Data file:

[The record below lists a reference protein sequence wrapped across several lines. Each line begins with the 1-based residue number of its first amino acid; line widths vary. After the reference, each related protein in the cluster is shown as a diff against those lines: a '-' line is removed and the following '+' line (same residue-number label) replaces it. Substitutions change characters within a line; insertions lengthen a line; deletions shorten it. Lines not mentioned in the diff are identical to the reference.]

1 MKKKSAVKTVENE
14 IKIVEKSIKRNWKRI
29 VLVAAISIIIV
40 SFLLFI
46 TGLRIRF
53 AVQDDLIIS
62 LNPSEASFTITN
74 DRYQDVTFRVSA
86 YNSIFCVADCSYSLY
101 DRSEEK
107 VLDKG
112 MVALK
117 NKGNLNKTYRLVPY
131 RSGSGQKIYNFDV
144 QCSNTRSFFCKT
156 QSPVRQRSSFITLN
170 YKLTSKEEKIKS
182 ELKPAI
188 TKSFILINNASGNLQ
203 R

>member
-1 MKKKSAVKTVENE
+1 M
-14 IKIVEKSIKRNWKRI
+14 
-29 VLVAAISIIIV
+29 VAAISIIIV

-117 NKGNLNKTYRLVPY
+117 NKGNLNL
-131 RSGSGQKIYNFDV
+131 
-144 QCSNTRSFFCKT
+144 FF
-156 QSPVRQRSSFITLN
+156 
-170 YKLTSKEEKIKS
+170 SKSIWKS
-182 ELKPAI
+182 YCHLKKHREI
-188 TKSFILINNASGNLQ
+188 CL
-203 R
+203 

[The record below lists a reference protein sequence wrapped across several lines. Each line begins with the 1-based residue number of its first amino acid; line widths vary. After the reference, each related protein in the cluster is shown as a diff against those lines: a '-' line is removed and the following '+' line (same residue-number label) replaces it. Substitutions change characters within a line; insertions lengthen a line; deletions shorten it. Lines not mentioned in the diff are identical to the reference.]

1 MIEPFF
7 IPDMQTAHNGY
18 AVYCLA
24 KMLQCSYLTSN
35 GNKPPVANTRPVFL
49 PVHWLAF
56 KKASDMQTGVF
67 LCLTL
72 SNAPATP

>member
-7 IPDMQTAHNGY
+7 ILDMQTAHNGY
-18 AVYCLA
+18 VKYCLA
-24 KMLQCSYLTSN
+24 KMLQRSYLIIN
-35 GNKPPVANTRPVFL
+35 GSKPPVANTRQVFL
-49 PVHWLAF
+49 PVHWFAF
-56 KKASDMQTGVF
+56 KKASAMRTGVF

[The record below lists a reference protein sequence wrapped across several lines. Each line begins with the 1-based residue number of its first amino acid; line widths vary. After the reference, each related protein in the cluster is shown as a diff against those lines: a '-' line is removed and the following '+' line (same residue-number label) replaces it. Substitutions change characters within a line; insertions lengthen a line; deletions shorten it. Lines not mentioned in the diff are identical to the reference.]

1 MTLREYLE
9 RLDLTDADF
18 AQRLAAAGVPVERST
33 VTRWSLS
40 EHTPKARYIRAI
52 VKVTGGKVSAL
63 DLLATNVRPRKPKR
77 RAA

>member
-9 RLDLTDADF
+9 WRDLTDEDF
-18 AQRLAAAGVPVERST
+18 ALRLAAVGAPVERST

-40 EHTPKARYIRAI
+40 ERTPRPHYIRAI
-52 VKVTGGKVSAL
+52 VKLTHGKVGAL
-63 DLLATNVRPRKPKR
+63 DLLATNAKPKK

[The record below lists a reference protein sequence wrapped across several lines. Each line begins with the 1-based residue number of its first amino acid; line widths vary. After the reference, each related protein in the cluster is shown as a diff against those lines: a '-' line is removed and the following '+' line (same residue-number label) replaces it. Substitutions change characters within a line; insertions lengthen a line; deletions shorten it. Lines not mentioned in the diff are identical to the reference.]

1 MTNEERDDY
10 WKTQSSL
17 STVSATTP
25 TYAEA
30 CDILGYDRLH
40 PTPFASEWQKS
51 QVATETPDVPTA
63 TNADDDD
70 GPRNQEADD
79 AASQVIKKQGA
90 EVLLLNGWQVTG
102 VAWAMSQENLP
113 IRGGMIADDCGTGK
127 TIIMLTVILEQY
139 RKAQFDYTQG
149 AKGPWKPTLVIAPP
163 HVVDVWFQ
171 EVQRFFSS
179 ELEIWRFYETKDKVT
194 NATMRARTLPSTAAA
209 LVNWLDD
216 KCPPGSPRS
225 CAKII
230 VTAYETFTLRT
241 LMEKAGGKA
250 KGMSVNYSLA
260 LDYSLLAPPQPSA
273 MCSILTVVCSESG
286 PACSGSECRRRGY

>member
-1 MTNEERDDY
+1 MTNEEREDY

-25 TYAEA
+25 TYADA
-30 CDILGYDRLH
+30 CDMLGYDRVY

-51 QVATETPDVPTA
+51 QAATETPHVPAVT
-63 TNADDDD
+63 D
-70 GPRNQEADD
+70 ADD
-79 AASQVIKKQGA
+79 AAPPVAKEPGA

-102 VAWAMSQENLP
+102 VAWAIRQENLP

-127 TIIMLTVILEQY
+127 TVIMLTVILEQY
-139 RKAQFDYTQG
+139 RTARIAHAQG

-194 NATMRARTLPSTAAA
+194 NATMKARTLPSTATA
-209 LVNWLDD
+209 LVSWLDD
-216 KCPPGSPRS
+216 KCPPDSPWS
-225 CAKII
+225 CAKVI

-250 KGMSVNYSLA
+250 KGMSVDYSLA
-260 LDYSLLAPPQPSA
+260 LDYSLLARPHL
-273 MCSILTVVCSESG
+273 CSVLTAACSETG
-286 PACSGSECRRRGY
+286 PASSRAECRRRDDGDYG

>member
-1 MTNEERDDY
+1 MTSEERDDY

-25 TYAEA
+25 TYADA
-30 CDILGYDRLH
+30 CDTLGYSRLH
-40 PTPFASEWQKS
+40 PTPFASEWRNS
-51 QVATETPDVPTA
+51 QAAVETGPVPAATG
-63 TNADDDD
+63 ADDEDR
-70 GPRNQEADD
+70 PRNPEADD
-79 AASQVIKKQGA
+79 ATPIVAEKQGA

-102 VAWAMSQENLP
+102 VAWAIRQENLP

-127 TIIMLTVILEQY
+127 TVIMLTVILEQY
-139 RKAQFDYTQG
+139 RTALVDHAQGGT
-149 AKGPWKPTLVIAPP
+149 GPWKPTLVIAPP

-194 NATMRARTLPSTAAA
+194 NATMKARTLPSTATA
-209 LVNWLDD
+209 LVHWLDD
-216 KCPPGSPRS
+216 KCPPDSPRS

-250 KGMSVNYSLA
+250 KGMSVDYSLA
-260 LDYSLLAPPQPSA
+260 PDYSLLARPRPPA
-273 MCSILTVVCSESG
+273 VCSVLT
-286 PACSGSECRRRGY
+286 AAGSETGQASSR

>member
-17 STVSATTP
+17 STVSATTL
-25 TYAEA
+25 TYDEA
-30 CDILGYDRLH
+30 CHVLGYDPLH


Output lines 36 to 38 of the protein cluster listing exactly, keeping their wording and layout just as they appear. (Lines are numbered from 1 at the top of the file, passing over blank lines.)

+156 
-170 YKLTSKEEKIKS
+170 SKSIWKS